Public International Law - Montreal Convention. International Air Transport Association v. Canadian Transportation Agency
In International Air Transport Association v. Canadian Transportation Agency (Fed CA, 2022) the Federal Court of Appeal considered whether 'Ministerial Directions' under the Canada Transportation Act and related Regulations violated the Warsaw Convention, and it's successor the Montreal Convention, treaties addressing international aviation:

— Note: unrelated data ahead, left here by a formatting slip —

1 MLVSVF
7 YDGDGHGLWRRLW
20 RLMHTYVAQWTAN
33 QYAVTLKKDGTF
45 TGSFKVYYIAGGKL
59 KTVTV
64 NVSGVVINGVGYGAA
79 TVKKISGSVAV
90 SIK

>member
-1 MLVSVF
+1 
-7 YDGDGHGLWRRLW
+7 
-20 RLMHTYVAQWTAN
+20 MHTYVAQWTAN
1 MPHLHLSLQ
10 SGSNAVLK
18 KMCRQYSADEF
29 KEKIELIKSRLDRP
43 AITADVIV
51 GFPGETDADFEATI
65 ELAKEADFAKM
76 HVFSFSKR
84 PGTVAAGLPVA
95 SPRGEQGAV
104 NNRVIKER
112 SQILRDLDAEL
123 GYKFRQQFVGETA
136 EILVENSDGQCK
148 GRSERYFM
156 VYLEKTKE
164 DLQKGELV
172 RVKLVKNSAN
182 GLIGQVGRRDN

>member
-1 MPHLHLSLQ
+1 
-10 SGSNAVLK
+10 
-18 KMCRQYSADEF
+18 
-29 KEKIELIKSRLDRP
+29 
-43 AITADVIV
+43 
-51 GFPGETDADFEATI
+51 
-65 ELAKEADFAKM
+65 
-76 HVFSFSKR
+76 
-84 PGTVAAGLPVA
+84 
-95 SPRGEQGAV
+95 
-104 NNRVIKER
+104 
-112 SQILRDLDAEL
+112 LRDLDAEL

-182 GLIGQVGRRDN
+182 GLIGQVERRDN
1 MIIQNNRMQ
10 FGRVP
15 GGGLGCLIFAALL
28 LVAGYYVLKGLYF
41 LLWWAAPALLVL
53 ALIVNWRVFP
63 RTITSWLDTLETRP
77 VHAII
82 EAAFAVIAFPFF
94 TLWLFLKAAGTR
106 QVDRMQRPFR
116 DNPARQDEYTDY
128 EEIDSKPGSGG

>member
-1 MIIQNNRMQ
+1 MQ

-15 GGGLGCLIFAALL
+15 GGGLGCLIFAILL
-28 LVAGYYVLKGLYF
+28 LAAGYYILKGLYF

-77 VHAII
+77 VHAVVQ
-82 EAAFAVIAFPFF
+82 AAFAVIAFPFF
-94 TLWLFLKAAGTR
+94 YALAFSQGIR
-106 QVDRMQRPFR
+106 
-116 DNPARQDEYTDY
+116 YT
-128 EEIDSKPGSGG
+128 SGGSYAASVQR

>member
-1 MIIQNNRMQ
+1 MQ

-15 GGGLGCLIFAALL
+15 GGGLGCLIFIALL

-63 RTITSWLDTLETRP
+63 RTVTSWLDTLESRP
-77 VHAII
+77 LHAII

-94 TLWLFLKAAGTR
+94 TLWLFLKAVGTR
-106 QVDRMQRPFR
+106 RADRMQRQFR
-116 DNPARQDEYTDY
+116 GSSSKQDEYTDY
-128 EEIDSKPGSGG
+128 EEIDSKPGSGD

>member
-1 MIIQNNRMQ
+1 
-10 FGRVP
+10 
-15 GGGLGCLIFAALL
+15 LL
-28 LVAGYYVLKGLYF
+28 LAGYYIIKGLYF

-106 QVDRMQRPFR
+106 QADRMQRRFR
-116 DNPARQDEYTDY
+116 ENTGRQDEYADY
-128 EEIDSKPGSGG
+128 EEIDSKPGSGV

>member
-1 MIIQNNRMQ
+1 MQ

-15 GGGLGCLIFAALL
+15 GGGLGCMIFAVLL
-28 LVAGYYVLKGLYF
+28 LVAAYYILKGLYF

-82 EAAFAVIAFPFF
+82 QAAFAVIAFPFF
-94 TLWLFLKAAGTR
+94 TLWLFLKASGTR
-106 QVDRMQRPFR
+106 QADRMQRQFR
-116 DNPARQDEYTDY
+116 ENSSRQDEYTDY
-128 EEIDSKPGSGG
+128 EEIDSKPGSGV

The appellants challenge numerous provisions of the new Regulations on the basis that they exceed the Agency’s authority under the CTA. They claim that the regulations contravene Canada’s international obligations under the Convention for the Unification of Certain Rules Relating to International Carriage by Air, 12 October 1929, 137 L.N.T.S. 11 (the Warsaw Convention), its successor the Convention for the Unification of Certain Rules for International Carriage by Air, 28 May 1999, 2242 U.N.T.S. 309 (the Montreal Convention), and the Carriage by Air Act, R.S.C. 1985, c. C-26 (the CAA). They also allege that many of the Regulations’ provisions are ultra vires because they have impermissible extraterritorial effects, which violate fundamental notions of international law. Finally, the appellants challenge the Minister’s Direction on the basis that it exceeds the limitations imposed by its enabling statute.